Frank H. McWethy: International Manufacturing Leader
2009 West Aurora Alumni Hall of Honor Induction
Born in Aurora on April 25, 1882, Frank McWethy was the son of Henry McWethy, one of three brothers who traveled here on horseback from New York in 1871. The family tree shows that Frank’s mother, Lydia, was a direct descendent of U.S. Presidents John Adams and John Quincy Adams. Also among the family archives is an engraved invitation sent by President Theodore Roosevelt to Gertrude Erickson, the adopted daughter of a Michigan senator who became Frank’s wife.
At West High School, Frank was president of his class and manager of the football team in 1900, and a member of the debate team in 1901. His father, Henry, was a long-time member of the Board of Education. According to the yearbook, the team manager was responsible for securing the games, and Frank was saluted for scheduling 10, only 1 of which they lost. For a debate at Oak Park High School, his topic was the “liquor problem in the United States.”
Frank and his wife, Gertrude, were married in Escanaba in 1906, shortly after he graduated from the University of Wisconsin. A newspaper account of the wedding said, “Frank is a fine, genial young fellow, with considerable business ability in spite of his apparent youth…this ability being demonstrated by his success as New York manager for Stephens-Adamson and Company.”
Thanks to the catalytic influence of railroads, industry flourished in Aurora during the first half of the 20 th century. This community was truly unique…one of the few in the country where several locally owned industries were producing goods for the world market. Stephens-Adamson was one of those first stellar firms and a founding company in 1902 of the organization that would become the Valley Industrial Association.
As vice president and sales manager, Frank obtained the government contracts to manufacture in Aurora the excavation equipment needed to build the Panama Canal. Frank later involved the company with the Pennsylvania Railroad. During World War II, it supplied Seal-Master ball bearings for numerous military vehicles and ships. (In recent years, architect John Cordogan retrofitted the old office and used some of the conveyor belts left at the plant to create a 3-story staircase with glass steps at the entrance, a fine tribute to its historical past.)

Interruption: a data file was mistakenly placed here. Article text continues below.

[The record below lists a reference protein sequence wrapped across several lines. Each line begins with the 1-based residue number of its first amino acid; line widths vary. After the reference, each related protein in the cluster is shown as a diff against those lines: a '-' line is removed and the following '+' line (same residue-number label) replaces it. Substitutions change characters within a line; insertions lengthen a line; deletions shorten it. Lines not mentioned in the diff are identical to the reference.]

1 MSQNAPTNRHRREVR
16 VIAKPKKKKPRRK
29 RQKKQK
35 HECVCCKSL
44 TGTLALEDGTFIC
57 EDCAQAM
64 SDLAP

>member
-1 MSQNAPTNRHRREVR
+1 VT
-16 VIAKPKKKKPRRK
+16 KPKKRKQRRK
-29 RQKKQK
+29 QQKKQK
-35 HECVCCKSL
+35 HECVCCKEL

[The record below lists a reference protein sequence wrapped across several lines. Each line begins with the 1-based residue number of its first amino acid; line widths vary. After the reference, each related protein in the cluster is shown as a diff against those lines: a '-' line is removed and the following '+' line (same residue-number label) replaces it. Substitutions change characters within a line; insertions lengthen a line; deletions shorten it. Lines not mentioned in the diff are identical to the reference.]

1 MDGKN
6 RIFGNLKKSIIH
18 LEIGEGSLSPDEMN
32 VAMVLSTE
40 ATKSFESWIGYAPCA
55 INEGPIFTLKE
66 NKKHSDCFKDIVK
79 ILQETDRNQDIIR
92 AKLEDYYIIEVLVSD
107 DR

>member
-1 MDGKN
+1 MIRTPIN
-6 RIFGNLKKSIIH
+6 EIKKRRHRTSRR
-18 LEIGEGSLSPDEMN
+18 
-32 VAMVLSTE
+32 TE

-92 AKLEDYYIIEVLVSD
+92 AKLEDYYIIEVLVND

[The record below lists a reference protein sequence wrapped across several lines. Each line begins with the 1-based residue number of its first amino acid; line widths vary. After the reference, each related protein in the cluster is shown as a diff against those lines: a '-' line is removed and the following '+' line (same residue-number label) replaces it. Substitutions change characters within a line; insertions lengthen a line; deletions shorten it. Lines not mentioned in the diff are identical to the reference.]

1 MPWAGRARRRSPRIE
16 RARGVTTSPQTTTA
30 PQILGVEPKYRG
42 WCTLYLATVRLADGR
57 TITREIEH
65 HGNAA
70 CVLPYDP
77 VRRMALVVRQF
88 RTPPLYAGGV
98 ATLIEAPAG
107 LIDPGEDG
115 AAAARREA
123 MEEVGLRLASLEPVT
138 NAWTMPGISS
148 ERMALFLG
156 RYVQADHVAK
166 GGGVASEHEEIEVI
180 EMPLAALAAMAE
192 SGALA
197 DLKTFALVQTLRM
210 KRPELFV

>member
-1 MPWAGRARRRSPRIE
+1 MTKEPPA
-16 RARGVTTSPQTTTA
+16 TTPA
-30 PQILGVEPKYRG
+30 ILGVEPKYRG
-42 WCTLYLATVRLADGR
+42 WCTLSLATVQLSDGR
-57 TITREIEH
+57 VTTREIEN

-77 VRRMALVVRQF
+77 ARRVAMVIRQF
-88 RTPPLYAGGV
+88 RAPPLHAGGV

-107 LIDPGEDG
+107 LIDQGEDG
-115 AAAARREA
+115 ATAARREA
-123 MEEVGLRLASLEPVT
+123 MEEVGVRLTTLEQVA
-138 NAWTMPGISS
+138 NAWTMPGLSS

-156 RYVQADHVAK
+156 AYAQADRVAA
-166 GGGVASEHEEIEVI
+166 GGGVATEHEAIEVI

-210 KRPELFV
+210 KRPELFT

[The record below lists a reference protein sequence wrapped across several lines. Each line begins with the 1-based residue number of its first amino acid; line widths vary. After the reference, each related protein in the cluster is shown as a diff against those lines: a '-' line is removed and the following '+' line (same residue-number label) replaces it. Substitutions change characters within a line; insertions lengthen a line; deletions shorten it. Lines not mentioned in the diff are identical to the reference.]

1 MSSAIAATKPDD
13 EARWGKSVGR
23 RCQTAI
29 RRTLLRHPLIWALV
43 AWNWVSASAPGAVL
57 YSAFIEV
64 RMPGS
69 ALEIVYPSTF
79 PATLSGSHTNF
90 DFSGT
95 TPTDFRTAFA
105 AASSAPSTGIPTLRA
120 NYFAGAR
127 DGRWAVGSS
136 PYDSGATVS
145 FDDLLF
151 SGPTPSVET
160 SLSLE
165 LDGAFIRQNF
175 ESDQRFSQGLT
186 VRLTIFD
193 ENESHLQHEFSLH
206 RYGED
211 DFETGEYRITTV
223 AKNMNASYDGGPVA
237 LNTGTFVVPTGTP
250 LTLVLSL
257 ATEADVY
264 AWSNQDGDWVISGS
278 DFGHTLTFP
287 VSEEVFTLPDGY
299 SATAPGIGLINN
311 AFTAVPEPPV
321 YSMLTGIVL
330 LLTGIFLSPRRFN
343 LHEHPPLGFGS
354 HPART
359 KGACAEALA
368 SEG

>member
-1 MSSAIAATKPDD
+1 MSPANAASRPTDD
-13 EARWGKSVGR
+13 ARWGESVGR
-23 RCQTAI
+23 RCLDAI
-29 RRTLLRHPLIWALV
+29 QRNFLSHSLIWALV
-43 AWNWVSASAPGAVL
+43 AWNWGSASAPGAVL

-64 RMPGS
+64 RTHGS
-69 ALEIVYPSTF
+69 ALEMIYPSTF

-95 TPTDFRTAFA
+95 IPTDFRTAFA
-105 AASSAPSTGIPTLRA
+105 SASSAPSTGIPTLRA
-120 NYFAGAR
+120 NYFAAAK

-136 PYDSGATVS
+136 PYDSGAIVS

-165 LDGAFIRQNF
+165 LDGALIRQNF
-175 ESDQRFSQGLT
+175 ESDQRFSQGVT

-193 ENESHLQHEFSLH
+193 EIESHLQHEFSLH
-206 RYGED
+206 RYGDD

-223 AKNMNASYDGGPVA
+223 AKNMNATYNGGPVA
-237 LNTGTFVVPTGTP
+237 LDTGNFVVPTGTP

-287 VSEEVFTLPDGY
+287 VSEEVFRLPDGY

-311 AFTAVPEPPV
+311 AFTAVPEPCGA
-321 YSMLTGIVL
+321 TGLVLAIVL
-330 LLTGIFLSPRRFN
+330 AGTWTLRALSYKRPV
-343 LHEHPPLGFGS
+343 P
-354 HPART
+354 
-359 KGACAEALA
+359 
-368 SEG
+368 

Construction of the Panama Canal was one of the largest and most complex engineering projects ever undertaken. The French were first to try in the 1880s. The U.S., under President Teddy Roosevelt, bought out the French and began work in May of 1904, around the same time the president visited Aurora. Despite countless problems with malaria, complicated locks and dams, and landslides, the canal officially opened in 1914.
When President Roosevelt was ready to begin, Aurora’s U.S. Senator Albert Hopkins gave a speech, 40-pages long, to win approval for the project from Congress. Frank McWethy, liaison for Stephens-Adamson, then brought home the contracts and employment for thousands in Aurora building the equipment that would help build the Panama Canal.
After returning to the Fox Valley, Frank built a home on Calumet Avenue, which has endured as a one-of-a-kind showcase house. Styled after the Renaissance manor homes of Western Europe, it cost about $32,000 to build in the years preceding the Depression. It was one of the first to have an attached garage with fire-safe sliding metal doors separating the garage from the kitchen. One of the city’s aldermen lives there today.
Early in his life, Frank distinguished himself at golf, and won several local titles. He was a founder and early president of the Aurora Country Club. Interestingly, the plaque at the front door of this clubhouse is engraved 1914, the same year the Panama Canal was opened.
Frank McWethy died suddenly from a massive heart attack in Chicago on December 21, 1944. He was attending a meeting of the Conveyor Association, a national organization for which he continued to serve as Secretary.
Connections do matter and respectful friendships must always be valued…some of the international acclaim earned by the city of Aurora in the early 1900s was the direct result of the vision of a eager president, the prodding of an influential local Senator, and the business acumen of a young college graduate lucky enough to get a job in the New York office of a firm from his hometown.